Saturday, October 31, 2015

361 Days of Android

Just over a year ago, I walked in to a T-Mobile store and bought a Samsung Galaxy Note 4, and signed up for my very own cell phone plan. I had been on my family's plan since high school, and thought that I was finally grown-up enough to pay for it myself.

Having had iPhones for the last 6 years, there was something very exciting about switching to an Android phone. I looked forward to customization, bigger screens, and technology that Apple hadn't yet incorporated into its phones. The first few months with my Note 4 were bliss. I had an active stylus and could take handwritten notes in meetings at work! I had an ultra-high resolution screen that was brighter and more colorful than anything I'd seen. The camera was phenomenal and could shoot 4k video. Memory expansion! Fast charging! What an amazing device.

After a while, I had made the decision that Android was clearly superior, that I'd never need an iPhone again, and this was a great idea.

Then I got an update.

Android updates do not typically work the same way as Apple's do. Sure, if you have a Google-endorsed Nexus phone, you get updates the day that Google releases them. Unfortunately, if you don't have a Nexus phone, you might not get updated at all. Here's how updates work: Google updates the Android operating system. Then, your device manufacturer (in my case, Samsung) updates whatever customizations they've made to Android. This can take weeks or even months, or not at all if your phone is old enough. After Samsung says their update is ready, they send it to your cell phone service provider (T-Mobile). Then, T-Mobile updates their custom software (things like voicemail, HD voice for calling, other little apps) before releasing it to the public. And again, depending on your phone, this might not happen at all. (Apple releases updates to all supported devices without regard to carriers, because there are no carrier customizations).

This is what happened to me after June 2015. Bear with me on some numbers. T-Mobile pushed an update from Android 4.4.4 to Android 5.0. This was catastrophically bad. My excellent battery life and performance turned into a sluggish, unresponsive experience. I waited desperately for the day when I would be pushed to upgrade to the much-better 5.1.1. I eventually received 5.0.1, which was still just bad.

So I started trying to get answers. It turns out, Samsung had already released the update, but T-Mobile was dragging its heels on actually pushing this out to its customers. Around this time I suspected it had to do more with getting me to pay for an upgraded phone than actually fixing a broken user experience. For whatever business decision that was made behind closed doors, it was clear that either Samsung or T-Mobile had decided that I would not be getting a 5.1.1 update, and would have to wait until 6.0 was ready (as of November 2015, this update has been released for Nexus phones, but not for the Galaxy Note 4).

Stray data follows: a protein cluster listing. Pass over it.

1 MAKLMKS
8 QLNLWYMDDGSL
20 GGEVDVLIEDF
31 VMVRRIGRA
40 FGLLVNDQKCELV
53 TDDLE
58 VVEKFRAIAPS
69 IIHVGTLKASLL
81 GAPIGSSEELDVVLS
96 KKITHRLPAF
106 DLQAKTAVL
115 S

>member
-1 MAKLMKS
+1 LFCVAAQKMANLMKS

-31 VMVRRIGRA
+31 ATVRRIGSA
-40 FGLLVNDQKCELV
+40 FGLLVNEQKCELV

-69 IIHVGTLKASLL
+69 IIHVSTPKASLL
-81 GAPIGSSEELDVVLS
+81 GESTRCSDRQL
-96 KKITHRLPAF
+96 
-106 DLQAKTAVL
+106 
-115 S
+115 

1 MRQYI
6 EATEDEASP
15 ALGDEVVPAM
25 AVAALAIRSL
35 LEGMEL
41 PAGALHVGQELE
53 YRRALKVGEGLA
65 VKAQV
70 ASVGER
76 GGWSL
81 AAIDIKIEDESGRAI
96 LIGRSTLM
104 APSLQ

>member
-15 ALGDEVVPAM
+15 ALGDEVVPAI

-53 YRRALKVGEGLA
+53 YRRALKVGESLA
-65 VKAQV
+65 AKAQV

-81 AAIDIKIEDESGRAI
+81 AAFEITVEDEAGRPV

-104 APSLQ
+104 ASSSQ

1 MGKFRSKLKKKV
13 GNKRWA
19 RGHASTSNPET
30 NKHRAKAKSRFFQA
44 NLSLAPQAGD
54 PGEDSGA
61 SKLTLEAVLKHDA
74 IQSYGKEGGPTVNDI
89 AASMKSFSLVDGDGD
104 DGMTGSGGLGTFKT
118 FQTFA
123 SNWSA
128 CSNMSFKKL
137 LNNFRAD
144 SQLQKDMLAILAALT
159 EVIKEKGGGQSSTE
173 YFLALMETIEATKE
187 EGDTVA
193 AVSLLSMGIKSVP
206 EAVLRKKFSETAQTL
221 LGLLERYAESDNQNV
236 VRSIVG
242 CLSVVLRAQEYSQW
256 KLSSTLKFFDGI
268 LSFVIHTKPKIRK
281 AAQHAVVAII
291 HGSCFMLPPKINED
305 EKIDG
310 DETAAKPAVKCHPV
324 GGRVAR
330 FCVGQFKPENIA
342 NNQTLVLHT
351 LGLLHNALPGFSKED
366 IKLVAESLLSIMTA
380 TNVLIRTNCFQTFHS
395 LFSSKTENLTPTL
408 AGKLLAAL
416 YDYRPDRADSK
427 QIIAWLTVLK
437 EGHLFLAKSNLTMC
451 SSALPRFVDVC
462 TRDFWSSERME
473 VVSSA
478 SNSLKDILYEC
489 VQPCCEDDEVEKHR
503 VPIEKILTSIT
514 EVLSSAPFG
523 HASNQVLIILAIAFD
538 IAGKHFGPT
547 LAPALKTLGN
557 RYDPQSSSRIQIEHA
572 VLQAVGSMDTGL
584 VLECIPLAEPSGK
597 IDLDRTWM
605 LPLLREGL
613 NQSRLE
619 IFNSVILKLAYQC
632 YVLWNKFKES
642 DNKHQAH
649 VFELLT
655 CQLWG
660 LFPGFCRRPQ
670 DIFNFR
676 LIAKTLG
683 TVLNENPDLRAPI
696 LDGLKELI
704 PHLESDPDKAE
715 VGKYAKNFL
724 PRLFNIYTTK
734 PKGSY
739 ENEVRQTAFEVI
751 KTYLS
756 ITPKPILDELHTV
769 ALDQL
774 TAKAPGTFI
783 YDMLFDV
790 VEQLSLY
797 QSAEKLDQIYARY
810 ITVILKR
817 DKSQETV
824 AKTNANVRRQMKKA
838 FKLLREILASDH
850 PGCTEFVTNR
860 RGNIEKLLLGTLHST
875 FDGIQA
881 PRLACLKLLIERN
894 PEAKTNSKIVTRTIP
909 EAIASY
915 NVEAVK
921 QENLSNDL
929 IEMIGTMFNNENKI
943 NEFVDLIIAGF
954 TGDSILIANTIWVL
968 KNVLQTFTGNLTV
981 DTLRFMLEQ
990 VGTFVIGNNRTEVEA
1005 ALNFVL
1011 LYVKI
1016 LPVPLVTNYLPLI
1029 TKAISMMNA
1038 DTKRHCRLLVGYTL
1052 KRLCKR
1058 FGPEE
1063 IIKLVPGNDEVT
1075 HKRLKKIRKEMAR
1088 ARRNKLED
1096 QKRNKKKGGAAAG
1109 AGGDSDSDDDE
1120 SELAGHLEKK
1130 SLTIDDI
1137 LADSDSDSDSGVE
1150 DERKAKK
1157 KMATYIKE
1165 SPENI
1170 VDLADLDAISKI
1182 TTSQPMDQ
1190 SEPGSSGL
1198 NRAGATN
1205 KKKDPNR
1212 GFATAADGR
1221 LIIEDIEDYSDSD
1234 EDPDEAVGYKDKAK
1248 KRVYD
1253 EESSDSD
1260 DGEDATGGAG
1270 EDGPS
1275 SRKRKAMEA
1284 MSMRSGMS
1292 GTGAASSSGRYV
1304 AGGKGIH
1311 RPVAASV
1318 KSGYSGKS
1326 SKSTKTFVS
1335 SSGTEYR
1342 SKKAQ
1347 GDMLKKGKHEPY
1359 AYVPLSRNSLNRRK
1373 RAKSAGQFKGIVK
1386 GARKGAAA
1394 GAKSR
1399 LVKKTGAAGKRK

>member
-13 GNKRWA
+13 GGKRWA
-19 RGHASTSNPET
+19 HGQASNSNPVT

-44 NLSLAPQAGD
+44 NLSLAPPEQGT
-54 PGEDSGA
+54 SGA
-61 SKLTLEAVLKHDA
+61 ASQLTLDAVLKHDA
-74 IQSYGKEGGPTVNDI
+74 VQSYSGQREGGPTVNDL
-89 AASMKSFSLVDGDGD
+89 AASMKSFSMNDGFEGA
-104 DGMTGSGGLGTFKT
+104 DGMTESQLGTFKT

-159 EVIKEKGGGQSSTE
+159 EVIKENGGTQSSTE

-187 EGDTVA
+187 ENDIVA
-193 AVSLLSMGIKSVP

Two instances of having my charged battery die on me (30% one time, 60% another) forcing me to plug in the charger before it would turn back on, and I had had enough.

361 days after I signed up with T-Mobile and purchased my Android phone, I walked back to AT&T and bought an iPhone 6S Plus.

for what it's worth, the transfer app that's supposed to move data from the android phone to the iPhone didn't work

My new phone is basically the same size as my old phone, has almost the same feature set, a fantastic camera, a great screen, but generally feels better to use in almost every conceivable way. I've been using Apple computers for 7 years or so, from the Mac Mini I bought myself when I graduated college, to the MacBook Pro that's still working great, even at 5 years old. My current Mac Mini is 3 years old and still incredibly powerful for what I need it to do. 

Apple makes great hardware, and so does Samsung, but the long-lasting support makes me much more confident when I buy an iPhone or Mac than picking up this month's latest Android phone. Nothing about these computers or devices feels disposable, my mom uses my old first generation iPad as much as her Microsoft Surface Pro 3. The reason these devices are able to last so long is that they're not doomed to obsolescence, even after the new model comes out 6-12 months later. I know PCs, phones, and tablets that last years and years. But the world of portable devices, tablets & phones, are marketed and sold in such a way that we're compelled to get new ones every year. What instills confidence, is knowing that I don't have to. 

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